- Canada jobs appear in all the right places
- “Big” dollar buyers emerge after stellar NFP, hurts loonie
- Canada jobs headline eliminates for now a BoC rate cut
- NFP report makes IMF request outdated
The loonie’s rise after Canadian and American jobs data was released was brief. The weak short USD/CAD positions did see the loonie rally to below the psychological C$1.2500 handle ($1.2480) where a plethora of “big” dollar buyers immediately appeared.
The CAD has since reversed course and is now trading at new USD/CAD highs for the day (C$1.2555) as the market seems to favor buying USD dips after today’s stellar nonfarm payrolls (NFP) report stateside pressures the Federal Reserve’s timing on rate normalization. The Bank of Canada (BoC) is not expected to hike before the Fed.
Details of May’s Canadian Employment Report
Canadian employment surged last month, as the economy added the most jobs in over seven months. Employment came everywhere policymakers would want to see them.
Canada recorded a net gain of +58,900 jobs – analysts had been expecting a net gain of a +10,000 with the full- and part-time almost evenly split (+30,900 and +27,900). The unemployment rate remains unchanged at +6.8%.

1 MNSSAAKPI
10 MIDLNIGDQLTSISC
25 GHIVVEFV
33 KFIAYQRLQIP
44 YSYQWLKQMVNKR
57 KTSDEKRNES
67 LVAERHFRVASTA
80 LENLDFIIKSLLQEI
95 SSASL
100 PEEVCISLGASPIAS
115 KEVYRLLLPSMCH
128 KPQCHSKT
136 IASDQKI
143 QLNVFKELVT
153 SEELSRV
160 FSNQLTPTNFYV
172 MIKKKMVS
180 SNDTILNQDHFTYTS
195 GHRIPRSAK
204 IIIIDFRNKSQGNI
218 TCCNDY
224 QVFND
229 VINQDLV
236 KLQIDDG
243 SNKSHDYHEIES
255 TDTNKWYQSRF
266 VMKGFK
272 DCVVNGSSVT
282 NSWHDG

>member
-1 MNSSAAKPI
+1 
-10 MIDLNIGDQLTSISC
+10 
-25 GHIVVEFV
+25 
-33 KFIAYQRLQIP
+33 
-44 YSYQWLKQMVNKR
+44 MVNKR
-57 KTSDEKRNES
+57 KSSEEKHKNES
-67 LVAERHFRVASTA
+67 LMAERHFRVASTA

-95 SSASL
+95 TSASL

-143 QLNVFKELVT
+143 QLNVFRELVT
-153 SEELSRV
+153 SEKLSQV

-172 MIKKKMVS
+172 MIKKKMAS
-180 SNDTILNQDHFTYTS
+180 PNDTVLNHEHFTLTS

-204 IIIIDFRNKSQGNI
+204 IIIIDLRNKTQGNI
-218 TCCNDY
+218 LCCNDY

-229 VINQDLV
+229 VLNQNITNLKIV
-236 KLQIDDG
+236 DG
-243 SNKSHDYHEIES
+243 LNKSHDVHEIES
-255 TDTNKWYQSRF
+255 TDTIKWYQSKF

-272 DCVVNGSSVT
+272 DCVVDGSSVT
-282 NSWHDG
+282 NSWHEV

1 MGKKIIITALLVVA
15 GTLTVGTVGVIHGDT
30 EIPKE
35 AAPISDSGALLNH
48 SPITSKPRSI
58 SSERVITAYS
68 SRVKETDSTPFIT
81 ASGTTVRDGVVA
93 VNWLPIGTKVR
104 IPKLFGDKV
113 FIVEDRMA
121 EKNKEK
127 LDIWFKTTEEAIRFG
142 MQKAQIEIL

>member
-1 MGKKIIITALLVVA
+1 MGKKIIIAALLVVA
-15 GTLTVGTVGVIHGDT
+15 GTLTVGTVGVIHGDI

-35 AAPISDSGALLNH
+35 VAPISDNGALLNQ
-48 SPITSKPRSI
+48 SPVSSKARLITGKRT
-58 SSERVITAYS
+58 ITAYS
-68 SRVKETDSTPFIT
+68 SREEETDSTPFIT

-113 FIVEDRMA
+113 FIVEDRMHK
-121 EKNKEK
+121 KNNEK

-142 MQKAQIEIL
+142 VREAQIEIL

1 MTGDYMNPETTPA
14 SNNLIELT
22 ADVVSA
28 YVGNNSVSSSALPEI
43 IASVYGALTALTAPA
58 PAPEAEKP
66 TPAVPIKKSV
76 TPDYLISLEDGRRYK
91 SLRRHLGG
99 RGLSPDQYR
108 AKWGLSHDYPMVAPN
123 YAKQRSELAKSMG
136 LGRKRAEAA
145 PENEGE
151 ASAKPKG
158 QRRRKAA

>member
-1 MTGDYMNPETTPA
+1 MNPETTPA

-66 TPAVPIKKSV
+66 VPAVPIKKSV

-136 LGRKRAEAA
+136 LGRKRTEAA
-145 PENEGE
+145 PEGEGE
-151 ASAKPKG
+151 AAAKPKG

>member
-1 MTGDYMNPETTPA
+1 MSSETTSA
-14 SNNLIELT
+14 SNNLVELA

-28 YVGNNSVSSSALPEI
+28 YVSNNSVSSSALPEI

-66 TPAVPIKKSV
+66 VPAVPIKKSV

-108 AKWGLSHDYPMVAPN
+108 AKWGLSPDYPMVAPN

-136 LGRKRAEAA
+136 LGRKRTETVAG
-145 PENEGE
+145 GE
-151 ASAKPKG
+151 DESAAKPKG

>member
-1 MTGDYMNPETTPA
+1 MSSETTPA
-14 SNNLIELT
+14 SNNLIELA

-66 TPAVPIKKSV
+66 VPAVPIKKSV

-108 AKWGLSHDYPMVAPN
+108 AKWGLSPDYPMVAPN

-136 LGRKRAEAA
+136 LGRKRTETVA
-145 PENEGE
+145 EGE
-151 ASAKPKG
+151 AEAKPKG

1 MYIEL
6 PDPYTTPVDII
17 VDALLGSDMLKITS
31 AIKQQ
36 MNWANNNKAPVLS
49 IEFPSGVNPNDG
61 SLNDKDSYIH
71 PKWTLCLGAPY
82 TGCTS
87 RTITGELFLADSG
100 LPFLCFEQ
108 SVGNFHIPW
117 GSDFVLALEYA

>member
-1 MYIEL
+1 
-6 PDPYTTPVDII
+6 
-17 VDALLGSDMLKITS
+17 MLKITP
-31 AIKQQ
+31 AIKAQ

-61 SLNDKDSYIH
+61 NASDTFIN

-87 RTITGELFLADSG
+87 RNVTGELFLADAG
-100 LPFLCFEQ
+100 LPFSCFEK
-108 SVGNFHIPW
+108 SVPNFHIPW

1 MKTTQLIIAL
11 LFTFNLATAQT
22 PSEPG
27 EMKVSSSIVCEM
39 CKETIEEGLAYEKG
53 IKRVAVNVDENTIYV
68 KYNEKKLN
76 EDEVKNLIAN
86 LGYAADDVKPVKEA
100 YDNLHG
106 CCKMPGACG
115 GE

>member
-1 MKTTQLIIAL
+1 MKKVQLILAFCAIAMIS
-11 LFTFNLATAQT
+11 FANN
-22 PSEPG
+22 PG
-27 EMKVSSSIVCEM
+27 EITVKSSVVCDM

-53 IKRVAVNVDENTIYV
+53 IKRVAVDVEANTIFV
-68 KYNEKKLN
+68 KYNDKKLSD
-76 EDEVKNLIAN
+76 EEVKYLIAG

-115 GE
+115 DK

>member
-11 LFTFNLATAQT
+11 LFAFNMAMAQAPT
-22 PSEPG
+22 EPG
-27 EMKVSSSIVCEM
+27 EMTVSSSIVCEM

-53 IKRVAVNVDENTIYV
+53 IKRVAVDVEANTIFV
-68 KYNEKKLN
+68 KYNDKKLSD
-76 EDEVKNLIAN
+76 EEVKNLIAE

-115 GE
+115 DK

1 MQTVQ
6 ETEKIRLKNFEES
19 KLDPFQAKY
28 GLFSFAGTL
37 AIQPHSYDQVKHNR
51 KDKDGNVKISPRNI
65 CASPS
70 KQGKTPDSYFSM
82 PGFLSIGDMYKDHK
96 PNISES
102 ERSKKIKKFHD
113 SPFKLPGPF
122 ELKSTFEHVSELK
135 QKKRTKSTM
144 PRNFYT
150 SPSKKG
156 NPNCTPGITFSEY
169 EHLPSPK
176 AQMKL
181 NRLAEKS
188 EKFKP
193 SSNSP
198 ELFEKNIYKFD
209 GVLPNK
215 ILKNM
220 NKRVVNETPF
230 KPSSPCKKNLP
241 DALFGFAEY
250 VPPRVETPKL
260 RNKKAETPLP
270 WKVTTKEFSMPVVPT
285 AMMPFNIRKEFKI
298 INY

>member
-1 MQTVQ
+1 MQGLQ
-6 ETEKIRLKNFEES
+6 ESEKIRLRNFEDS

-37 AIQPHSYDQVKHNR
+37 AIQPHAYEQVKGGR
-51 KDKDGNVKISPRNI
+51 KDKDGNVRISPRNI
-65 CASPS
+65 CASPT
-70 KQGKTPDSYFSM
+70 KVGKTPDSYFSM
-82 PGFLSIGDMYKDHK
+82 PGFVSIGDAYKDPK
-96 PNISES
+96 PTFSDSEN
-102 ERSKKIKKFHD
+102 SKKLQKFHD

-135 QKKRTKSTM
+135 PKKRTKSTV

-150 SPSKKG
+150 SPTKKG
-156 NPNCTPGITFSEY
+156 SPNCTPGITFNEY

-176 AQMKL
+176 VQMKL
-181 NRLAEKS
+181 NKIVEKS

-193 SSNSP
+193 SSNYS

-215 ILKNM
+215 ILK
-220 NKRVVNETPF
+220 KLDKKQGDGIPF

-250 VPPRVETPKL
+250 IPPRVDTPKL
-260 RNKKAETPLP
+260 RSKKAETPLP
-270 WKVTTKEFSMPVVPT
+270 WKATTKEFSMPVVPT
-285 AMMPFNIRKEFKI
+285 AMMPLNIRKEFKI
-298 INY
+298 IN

Part of May’s gains was driven by self-employment, but paid employment was still up by a robust +37,000. The CAD optimist would suggest that this morning’s jobs figures signal that the Canadian economy is emerging from its first-quarter setback.
Aside from the rate divergence argument, USD bulls will also lean on how volatile and erratic the Statistics Canada jobs report can be. It’s important to remember that ‘one’ headline print is not a trend – do not look at one report in isolation. For fixed-income dealers, today’s report does remove the imminent threat of another rate cut by the BoC.
NFP Makes the IMF’s Fed Rate Hike Delay Request Obsolete
This morning’s +280,000 (+221,000 expected) May NFP print suggests that U.S. employment momentum is back on track after March’s disappointing headline blip.
The details of the report were strong:
- March and April revised higher by a combined +32,000
- Average hourly earnings increased by a robust 0.3%, month-over-month (annual growth to a two-year high of 2.3%)
- Unemployment ticked higher to +5.5% (more individuals entered the workforce)
- Participation rate up to 62.9% from 62.8%